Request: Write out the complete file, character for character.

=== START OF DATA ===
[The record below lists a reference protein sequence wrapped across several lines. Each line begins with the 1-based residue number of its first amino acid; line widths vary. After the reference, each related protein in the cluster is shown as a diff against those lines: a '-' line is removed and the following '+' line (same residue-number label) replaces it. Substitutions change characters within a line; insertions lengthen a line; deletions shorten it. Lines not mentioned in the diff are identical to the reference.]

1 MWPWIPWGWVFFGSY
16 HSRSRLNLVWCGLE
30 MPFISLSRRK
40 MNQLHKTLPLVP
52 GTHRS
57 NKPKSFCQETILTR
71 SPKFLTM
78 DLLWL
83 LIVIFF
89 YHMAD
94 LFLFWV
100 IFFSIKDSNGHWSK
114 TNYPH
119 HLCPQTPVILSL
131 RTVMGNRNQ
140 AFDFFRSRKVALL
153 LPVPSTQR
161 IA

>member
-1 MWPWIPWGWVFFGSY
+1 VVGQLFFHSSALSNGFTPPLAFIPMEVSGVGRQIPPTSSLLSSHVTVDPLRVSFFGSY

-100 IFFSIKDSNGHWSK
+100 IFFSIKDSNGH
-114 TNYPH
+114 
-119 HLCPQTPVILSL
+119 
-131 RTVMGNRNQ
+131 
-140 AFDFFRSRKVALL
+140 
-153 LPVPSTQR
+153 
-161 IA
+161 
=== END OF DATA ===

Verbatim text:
[The record below lists a reference protein sequence wrapped across several lines. Each line begins with the 1-based residue number of its first amino acid; line widths vary. After the reference, each related protein in the cluster is shown as a diff against those lines: a '-' line is removed and the following '+' line (same residue-number label) replaces it. Substitutions change characters within a line; insertions lengthen a line; deletions shorten it. Lines not mentioned in the diff are identical to the reference.]

1 MWPWIPWGWVFFGSY
16 HSRSRLNLVWCGLE
30 MPFISLSRRK
40 MNQLHKTLPLVP
52 GTHRS
57 NKPKSFCQETILTR
71 SPKFLTM
78 DLLWL
83 LIVIFF
89 YHMAD
94 LFLFWV
100 IFFSIKDSNGHWSK
114 TNYPH
119 HLCPQTPVILSL
131 RTVMGNRNQ
140 AFDFFRSRKVALL
153 LPVPSTQR
161 IA

>member
-1 MWPWIPWGWVFFGSY
+1 VVGQLFFHSSALSNGFTPPLAFIPMEVSGVGRQIPPTSSLLSSHVTVDPLRVSFFGSY

-100 IFFSIKDSNGHWSK
+100 IFFSIKDSNGH
-114 TNYPH
+114 
-119 HLCPQTPVILSL
+119 
-131 RTVMGNRNQ
+131 
-140 AFDFFRSRKVALL
+140 
-153 LPVPSTQR
+153 
-161 IA
+161 